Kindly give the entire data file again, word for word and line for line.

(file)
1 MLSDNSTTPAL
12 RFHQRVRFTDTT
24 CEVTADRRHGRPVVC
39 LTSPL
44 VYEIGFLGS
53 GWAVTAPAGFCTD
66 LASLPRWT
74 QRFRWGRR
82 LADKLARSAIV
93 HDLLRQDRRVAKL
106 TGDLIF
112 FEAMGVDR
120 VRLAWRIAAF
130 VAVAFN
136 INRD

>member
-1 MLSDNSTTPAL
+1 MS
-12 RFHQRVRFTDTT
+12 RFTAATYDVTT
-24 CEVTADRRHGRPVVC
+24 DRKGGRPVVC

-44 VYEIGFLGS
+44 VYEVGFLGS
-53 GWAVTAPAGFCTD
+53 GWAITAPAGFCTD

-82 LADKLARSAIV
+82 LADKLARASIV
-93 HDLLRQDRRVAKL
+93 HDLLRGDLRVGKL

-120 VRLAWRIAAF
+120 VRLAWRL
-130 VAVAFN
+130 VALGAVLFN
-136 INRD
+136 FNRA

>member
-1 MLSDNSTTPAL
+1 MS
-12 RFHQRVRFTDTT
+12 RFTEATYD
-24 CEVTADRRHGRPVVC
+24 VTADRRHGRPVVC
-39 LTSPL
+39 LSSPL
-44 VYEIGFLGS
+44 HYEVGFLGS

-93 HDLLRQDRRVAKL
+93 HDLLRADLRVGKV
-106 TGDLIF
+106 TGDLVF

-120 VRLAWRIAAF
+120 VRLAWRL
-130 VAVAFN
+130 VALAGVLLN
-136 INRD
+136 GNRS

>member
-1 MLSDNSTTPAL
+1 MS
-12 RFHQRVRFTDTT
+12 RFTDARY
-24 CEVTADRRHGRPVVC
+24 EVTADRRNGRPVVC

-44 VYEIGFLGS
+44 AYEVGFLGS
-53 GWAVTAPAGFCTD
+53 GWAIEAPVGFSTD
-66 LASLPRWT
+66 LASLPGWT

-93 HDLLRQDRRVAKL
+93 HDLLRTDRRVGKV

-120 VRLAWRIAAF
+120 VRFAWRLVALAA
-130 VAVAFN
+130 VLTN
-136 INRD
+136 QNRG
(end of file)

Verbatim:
1 MLSDNSTTPAL
12 RFHQRVRFTDTT
24 CEVTADRRHGRPVVC
39 LTSPL
44 VYEIGFLGS
53 GWAVTAPAGFCTD
66 LASLPRWT
74 QRFRWGRR
82 LADKLARSAIV
93 HDLLRQDRRVAKL
106 TGDLIF
112 FEAMGVDR
120 VRLAWRIAAF
130 VAVAFN
136 INRD

>member
-1 MLSDNSTTPAL
+1 MS
-12 RFHQRVRFTDTT
+12 RFTAATYDVTT
-24 CEVTADRRHGRPVVC
+24 DRKGGRPVVC

-44 VYEIGFLGS
+44 VYEVGFLGS
-53 GWAVTAPAGFCTD
+53 GWAITAPAGFCTD

-82 LADKLARSAIV
+82 LADKLARASIV
-93 HDLLRQDRRVAKL
+93 HDLLRGDLRVGKL

-120 VRLAWRIAAF
+120 VRLAWRL
-130 VAVAFN
+130 VALGAVLFN
-136 INRD
+136 FNRA

>member
-1 MLSDNSTTPAL
+1 MS
-12 RFHQRVRFTDTT
+12 RFTEATYD
-24 CEVTADRRHGRPVVC
+24 VTADRRHGRPVVC
-39 LTSPL
+39 LSSPL
-44 VYEIGFLGS
+44 HYEVGFLGS

-93 HDLLRQDRRVAKL
+93 HDLLRADLRVGKV
-106 TGDLIF
+106 TGDLVF

-120 VRLAWRIAAF
+120 VRLAWRL
-130 VAVAFN
+130 VALAGVLLN
-136 INRD
+136 GNRS

>member
-1 MLSDNSTTPAL
+1 MS
-12 RFHQRVRFTDTT
+12 RFTDARY
-24 CEVTADRRHGRPVVC
+24 EVTADRRNGRPVVC

-44 VYEIGFLGS
+44 AYEVGFLGS
-53 GWAVTAPAGFCTD
+53 GWAIEAPVGFSTD
-66 LASLPRWT
+66 LASLPGWT

-93 HDLLRQDRRVAKL
+93 HDLLRTDRRVGKV

-120 VRLAWRIAAF
+120 VRFAWRLVALAA
-130 VAVAFN
+130 VLTN
-136 INRD
+136 QNRG